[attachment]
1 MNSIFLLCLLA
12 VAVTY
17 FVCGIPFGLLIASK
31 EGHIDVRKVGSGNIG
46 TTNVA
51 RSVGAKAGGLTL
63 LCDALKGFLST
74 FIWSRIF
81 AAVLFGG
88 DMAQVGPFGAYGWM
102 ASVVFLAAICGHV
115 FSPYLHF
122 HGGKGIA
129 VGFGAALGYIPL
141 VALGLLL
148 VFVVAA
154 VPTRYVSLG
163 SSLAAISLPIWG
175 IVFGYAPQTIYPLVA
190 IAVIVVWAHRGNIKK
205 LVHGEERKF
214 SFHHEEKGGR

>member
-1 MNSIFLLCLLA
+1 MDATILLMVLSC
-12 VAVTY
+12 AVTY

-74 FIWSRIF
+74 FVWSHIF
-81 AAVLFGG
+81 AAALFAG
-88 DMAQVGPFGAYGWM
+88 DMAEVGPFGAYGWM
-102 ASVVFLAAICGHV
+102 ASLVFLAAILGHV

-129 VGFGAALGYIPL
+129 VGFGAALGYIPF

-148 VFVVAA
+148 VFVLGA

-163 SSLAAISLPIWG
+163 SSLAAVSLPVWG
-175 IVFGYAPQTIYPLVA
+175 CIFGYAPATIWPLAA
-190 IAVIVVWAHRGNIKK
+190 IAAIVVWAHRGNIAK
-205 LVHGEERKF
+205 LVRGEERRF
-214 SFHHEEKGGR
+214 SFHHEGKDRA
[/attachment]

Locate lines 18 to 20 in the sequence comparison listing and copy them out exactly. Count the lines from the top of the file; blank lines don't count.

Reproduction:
163 SSLAAISLPIWG
175 IVFGYAPQTIYPLVA
190 IAVIVVWAHRGNIKK